Joining Together, Standing Apart: National Identities after NAFTA

The George Washington Journal of International Law and Economics, January 1, 1997 | Go to article overview

Joining Together, Standing Apart: National Identities after NAFTA


Joining Together, Standing Apart: National Identities After NAFTA, edited by Dorinda G. Dallmeyer. The Netherlands: Kluwer Law International, 1997. Pp. 155. $74.50 (hardcover).

The Dean Rusk Center for International and Comparative Law and the Department of Political Science at the University of Georgia co-sponsored a two-day conference entitled Joining Together, Standing Apart: National Identities After NAFTA, which attracted an interdisciplinary group of scholars from the fields of international law, political science, sociology, and economics. This book consists of papers from that conference and is part of the North American Free Trade Agreement (NAFTA) Law and Policy Series.

In chapter one, "NAFTA and Economic Integration: Three Perspectives," Louis L. Ortmayer discusses three analytical perspectives that illuminate the complexities underlying NAFTA. The first perspective focuses on the interaction of trade policy and negotiation processes as a form of Hegelian dialectic rather than a pure form of economic integration. It traces the events that culminated in the formation of NAFTA.

The second perspective, the two-level games approach, focuses on the interaction between domestic and international spheres in policy-making, as well as on how statesmen seek to manipulate politics and reach agreement on the two levels simultaneously.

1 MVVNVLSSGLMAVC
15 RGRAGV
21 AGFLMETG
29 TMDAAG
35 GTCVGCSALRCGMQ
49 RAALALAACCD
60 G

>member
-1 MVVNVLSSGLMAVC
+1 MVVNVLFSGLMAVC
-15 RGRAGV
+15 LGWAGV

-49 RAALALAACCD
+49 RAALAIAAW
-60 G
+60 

The third perspective examines multinational corporations' (MNCs) strategic behavior in response to the NAFTA accords. Although MNCs have taken NAFTA into account in devising their corporate investment and production decisions in the North American market, this section contends that economic integration occurs in North America less through the negotiated agreements of the United States, Mexico, and Canada than by the prior and continuing investment decisions of private business.

In chapter two, "Mexico: Open Economy, Closed Options," Alejandro Nadal examines the vulnerability of the economic model pursued by Mexican authorities since 1984. This chapter traces the initial process by which the protectionist economy was dismantled, explores the alleged success of the Salinas administration, and examines the current response of the Zedillo administration to Mexico's continuing economic crisis.

In chapter three, "Mexico: From Euphoria to Sacrifice," Leon Bendesky discusses the Mexican populace's reaction to the sacrifices imposed on it as a result of continuous financial crises that have plagued the country. …

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